People in this country love a David and Goliath matchup. Americans perpetually cheer for the underdog. And the time has come to cut it out.
The Arizona Cardinals are the NFL’s current Cinderella du jour. Due to their mediocre efforts in the regular season, the Cardinals were branded the worst team in the playoffs by most sportscasters. They come from the worst division in football, the NFC West. They skated into the playoffs despite a ho-hum 9-7 record because, well, somebody had to win their division.
Then, like a blaze that would make Smokey the Bear weep, the Cardinals caught fire. Week after week during the playoffs, sports pundits pronounced them dead on arrival, but each time, the Cardinals proved them wrong. They now find themselves in a place virtually no one thought they’d be: Super Bowl XLIII.
At the risk of having to add my name to the list of know-nothings who’ve incorrectly doubted the Cardinals, I’m going to make this prediction: The birds’ journey will end with a crushing defeat on Sunday, Feb. 1. If that happens, all the upset-hungry fans will have to watch a terrifically boring four-hour game, and they’ll have their own poor taste to blame.
The Cardinals find themselves up against the Pittsburgh Steelers, who finished the regular season with a respectable 12-4 record. Sure, the Cardinals dismantled the solid defense of the Philadelphia Eagles in the NFC Championship. But Pittsburgh finished the regular season with the league’s No. 1 ranked defense, and the Steelers play a more violent brand of D than the Eagles. Pittsburgh is stocked with Super Bowl veterans. In contrast, the Cardinals roster features only two players who have gone to the big dance.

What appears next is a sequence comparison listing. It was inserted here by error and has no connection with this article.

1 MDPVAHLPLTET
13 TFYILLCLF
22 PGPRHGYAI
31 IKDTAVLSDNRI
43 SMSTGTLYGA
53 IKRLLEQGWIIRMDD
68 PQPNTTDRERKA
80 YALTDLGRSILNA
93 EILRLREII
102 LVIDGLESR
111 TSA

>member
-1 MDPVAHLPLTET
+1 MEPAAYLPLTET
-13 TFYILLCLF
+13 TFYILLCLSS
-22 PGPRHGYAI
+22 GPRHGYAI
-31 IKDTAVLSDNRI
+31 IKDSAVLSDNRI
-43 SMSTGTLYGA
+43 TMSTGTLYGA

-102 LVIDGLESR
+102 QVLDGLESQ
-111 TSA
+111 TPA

It’s conceivable the Steelers’ superior defense and experience could prove no match for the perfect offensive storm the Cardinals brew up on a regular basis. At quarterback, the Cardinals rely on the steady hands of two-time MVP and former Super Bowl Champion Kurt Warner. The guy’s got a strong arm, calm temperament and a terrific relationship with Jesus.
But if we are truly honest with ourselves, deep down, we know the Cardinals (like Warner’s pal) must die for our sins.
The more people insist on rooting for Cinderellas, the more their interest in the regular season will wane. After all, if a team can lose seven games and still get crowned champion, who cares what they did before the last four weeks? Huge upsets make a mockery of the regular season, so why pay attention if all you want is another underdog victory?
The NFL couldn’t survive if people tuned out football games until February. So, for the health of the sport, pray Pittsburgh reigns supreme. And when Pittsburgh stomps on the throats of Arizona, football fanatics dying to see another upset will instead be treated to a snoozer they should have seen coming.